Michelin Star Kaiseki in Kyoto: 6 Restaurants with 1, 2, and 3 Stars
Kaiseki is the ultimate form of Japanese cooking. A kaiseki meal consists of many elaborate small courses which showcase various cooking techniques and local ingredients. Kyoto is home to some of the very best Kaiseki restaurants in the world, and many have earned Michelin stars. This is a guide to 6 of the best.
★ Jiki Miyazawa (じき 宮ざわ)
One of Jiki Miyazawa's signature dishes is the 'yaki goma tofu,' which means baked sesame tofu. It is made with high-quality sesame, kombu and kudzu. This dish can also be bought as a souvenir, so your friends back home can have a taste of Kyoto's exquisite cuisine.
For a 1-star Michelin restaurant, lunch is surprisingly affordable. There are lunch sets for ¥3,500, ¥5,000 and ¥7,000. Dinner is slightly pricier and is between ¥7,000 and ¥15,000. You can taste a series of delicate and beautiful dishes which use selected fresh, in-season ingredients. Make a reservation in advance if you plan to go!
★ Kiyama (木山）
Chef Yoshiro Kiyama was born in 1981 in Gifu Prefecture. After gaining 15 years of experience at the prestigious restaurant 'Wakuden', he established 'Kiyama' in 2017. The restaurant quickly gained attention and earned him rave reviews from epicureans from Japan and overseas.
Upon the opening of Kiyama, it took only one year for him to acquire a prestigious Michelin star.
Chef Kiyama is so particular about the ingredients that he uses that even the water is drawn from his own well. His dashi, an essential element of Japanese cuisine that gives the umami taste, is house-made from dried fish.
Kiyama is still very new and is likely to gain even more acclaim in the future. Go now while it's still possible to get a reservation! Lunch courses are around ¥10,000, and dinner courses are from ¥15,000 to ¥20,000.
★ Gion Namba (祇園 なん波）
The 'Kyo Kaiseki' served at Gion Namba is a particular type of Kaiseki developed in Kyoto that relies upon the natural taste of the primary ingredients instead. Hence the dishes are only seasoned very lightly, just enough to enhance the natural umami of the fresh seasonal foods.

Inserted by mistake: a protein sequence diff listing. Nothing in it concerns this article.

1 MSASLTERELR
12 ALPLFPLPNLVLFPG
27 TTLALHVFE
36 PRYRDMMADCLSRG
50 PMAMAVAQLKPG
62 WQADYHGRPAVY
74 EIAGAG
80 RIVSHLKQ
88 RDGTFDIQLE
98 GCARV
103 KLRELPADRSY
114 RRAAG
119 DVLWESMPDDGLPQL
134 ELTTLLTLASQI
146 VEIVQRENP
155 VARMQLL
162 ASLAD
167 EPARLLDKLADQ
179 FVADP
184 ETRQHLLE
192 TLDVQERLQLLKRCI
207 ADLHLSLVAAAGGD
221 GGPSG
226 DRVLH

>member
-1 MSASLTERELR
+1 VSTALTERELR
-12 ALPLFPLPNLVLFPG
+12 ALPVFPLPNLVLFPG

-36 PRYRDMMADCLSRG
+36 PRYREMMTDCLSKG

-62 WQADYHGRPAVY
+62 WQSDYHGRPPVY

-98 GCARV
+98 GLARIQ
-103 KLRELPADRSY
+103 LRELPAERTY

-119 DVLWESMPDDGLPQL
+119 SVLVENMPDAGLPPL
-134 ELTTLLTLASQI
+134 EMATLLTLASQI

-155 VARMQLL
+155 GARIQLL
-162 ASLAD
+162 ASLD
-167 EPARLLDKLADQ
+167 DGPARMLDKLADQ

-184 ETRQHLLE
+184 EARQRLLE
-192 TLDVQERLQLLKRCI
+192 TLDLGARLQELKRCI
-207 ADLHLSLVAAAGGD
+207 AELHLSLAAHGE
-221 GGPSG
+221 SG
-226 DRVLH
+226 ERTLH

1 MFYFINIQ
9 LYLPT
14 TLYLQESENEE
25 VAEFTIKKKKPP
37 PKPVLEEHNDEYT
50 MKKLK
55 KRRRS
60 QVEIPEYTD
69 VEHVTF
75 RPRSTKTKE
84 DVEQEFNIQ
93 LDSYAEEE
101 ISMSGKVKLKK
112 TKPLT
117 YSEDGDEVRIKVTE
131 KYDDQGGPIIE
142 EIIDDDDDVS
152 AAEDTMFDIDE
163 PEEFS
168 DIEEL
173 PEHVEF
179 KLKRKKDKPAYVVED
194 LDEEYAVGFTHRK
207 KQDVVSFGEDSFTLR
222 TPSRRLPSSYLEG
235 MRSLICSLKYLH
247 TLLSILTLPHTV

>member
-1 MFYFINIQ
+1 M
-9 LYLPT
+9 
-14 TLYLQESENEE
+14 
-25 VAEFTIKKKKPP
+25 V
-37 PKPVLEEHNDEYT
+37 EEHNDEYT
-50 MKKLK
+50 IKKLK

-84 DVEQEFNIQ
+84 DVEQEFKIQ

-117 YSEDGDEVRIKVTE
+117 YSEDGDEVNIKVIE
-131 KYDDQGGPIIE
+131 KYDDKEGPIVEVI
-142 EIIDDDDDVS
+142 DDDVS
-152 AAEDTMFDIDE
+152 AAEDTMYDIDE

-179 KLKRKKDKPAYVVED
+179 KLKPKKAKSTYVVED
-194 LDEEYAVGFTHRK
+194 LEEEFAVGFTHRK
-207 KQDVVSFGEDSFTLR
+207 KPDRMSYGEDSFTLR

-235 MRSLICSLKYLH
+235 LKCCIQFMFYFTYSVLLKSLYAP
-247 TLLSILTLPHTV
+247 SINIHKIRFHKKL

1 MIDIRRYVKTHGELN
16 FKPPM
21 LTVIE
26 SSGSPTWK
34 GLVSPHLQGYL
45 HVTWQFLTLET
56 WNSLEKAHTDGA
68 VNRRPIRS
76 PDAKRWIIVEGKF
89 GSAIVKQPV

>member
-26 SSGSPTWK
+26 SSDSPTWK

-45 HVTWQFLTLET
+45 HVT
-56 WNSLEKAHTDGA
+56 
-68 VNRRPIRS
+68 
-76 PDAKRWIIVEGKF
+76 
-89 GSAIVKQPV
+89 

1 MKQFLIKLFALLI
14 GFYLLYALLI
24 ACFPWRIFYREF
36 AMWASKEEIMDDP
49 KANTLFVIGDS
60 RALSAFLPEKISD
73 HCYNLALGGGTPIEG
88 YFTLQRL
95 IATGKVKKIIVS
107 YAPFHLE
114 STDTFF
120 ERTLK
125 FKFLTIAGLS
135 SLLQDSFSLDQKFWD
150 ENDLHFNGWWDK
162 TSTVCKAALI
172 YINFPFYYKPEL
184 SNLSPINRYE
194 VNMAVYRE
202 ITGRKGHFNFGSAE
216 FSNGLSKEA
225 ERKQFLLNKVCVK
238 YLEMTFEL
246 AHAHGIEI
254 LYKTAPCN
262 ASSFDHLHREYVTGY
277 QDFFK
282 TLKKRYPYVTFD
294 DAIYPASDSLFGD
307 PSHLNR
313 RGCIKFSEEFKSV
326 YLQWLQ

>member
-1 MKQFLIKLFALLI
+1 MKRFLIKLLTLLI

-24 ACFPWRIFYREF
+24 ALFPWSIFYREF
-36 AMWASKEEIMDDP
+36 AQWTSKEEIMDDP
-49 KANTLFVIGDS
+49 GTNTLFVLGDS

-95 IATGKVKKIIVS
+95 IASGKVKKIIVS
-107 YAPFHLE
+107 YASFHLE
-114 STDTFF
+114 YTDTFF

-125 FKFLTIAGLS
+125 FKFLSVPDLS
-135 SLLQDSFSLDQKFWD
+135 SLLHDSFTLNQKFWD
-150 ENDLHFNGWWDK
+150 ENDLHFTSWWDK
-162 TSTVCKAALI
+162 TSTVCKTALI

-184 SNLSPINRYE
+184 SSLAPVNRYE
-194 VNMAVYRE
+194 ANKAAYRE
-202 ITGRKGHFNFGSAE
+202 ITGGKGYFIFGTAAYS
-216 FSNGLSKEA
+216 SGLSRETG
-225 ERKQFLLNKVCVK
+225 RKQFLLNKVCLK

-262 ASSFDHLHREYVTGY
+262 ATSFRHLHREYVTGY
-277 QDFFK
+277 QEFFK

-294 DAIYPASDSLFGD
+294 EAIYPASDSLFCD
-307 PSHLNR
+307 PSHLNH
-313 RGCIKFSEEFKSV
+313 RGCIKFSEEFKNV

Speaking of seasonality, another thing that will surely impress you if you go to Gion Namba is that many of the dishes are decorated with flowers that are a reference to the season. It's perhaps no coincidence that chef Osamu Namba is also a master in Japanese floral arrangement. Kyo Kaiseki at Gion Namba is truly a feast for all the senses.
Don't forget to make a reservation!
★★ Mankamero (萬亀楼)
Mankamero first opened as a sake brewery in 1722 (with a different name) and later converted into a tea house that serveed food. The restaurant is now operated by its 10th generation of successors who are truly devoted to the preservation of their traditional cuisine with a philosophy of "steadiness, wisdom, and humility" as stated by chef Takehiro Konishi.
You will feel that sense of history when you dine at Mankamero. The beautiful traditional Japanese interior is the perfect setting to enjoy the refined Kyoto cuisine that it offers.
Courses here are ¥10,000 and over. Vegetarian/vegan options are also available.
★★ Nakahigashi (なかひがし)
The atmosphere here is a bit different than a more traditional, private room kaiseki experieince, but that is actually preferred by many customers. It's interesting to be able to watch the chef as he works and receive explanations of each dish as he serves it to you. This is truly a special restaurant that should be high on everyone's list!
Courses are ¥6,000 for lunch and ¥15,000 for dinner and change daily based on the ingredients that the chef chooses. Be sure to plan at least a month ahead and make a reservation before your trip!
The owner and chef of Kichisen, Yoshimi Tanigawa began his career as a chef when he was just 15 years old. After gaining experience working under many talented chefs, he finally opened his own restaurant, Kichisen, inside of a hotel when he was just 31. 2 years later in 1985, the restaurant moved to its current location, where it has since earned great acclaim. From the years 2010 to 2013, the restaurant was awarded two michelin stars, but since 2014, Kichisen has been awarded three Michelin stars every year.
The food served at Kichisen has touches of modern technique and flavor combinations, but is authentically Japanese and respects the tradition of kyokaiseki cuisine. Kyokaiseki is traditionally a vegetarian affair, but high-quality meat finds its way into some of the dishes served at Kichisen. Every dish is presented in a beautiful and sometimes fantastic fashion and is an absolute treat to eat.
Lunch and dinner courses range in price from ¥18,000 to ¥31,000, depending on how extravagant you want to go. Make a reservation well in advance!
Restaurants Mentioned in this Article
- I live in west Tokyo and spend most of my time thinking about food or going bouldering.